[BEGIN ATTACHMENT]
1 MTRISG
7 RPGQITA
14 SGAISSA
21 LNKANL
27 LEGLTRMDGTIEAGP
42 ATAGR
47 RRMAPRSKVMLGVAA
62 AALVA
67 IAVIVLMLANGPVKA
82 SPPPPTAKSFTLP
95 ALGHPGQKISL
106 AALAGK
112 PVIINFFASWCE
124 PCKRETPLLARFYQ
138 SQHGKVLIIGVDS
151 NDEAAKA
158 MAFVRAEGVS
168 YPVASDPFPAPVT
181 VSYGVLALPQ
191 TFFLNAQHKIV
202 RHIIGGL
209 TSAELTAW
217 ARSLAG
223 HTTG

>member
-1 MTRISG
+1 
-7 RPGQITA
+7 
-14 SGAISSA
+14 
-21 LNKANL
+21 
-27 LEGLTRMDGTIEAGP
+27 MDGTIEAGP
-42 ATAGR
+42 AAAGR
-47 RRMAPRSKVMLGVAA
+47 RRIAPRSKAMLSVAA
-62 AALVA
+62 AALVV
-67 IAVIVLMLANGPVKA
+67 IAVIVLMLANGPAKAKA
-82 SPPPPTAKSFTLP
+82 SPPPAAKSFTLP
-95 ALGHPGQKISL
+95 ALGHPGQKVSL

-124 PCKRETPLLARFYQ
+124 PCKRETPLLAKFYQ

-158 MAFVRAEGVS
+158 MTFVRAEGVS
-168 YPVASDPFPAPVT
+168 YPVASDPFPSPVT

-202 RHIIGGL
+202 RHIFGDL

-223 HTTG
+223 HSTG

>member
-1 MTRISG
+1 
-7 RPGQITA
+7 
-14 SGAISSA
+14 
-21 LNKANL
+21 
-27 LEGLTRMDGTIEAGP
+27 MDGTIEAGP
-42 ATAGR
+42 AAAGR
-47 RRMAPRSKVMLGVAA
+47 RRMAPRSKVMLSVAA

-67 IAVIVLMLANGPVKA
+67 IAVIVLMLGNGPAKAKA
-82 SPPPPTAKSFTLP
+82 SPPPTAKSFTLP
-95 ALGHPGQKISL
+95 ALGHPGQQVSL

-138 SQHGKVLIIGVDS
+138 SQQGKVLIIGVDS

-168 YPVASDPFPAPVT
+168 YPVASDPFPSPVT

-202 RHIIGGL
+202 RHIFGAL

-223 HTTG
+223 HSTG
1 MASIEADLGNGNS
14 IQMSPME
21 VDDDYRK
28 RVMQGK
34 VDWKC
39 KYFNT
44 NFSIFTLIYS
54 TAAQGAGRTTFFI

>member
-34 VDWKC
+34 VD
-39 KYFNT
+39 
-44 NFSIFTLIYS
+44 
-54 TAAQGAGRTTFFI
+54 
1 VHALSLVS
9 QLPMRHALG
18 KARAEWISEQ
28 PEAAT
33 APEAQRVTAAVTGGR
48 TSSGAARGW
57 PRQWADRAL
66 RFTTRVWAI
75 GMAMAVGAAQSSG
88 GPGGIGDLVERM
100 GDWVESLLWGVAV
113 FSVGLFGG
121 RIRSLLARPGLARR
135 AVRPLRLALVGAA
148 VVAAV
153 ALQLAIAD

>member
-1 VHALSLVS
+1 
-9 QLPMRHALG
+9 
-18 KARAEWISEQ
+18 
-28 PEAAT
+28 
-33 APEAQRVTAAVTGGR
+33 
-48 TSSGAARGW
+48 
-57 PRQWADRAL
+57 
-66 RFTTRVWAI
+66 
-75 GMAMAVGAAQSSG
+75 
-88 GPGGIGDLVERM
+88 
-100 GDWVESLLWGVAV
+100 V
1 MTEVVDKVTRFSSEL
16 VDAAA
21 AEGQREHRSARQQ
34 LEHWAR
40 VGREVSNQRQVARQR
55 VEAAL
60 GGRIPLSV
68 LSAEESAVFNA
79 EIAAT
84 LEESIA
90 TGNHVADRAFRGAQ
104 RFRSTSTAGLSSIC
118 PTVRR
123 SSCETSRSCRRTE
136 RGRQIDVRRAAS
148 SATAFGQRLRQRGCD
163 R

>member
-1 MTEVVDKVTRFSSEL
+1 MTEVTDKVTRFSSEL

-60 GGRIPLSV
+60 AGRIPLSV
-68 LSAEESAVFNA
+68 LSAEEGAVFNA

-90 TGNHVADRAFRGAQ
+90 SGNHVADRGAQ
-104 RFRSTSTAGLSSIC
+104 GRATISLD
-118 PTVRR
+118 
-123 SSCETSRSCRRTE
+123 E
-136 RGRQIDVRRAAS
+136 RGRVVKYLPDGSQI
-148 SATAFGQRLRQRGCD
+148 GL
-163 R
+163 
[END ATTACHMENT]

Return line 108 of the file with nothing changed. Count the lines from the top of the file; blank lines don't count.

33 APEAQRVTAAVTGGR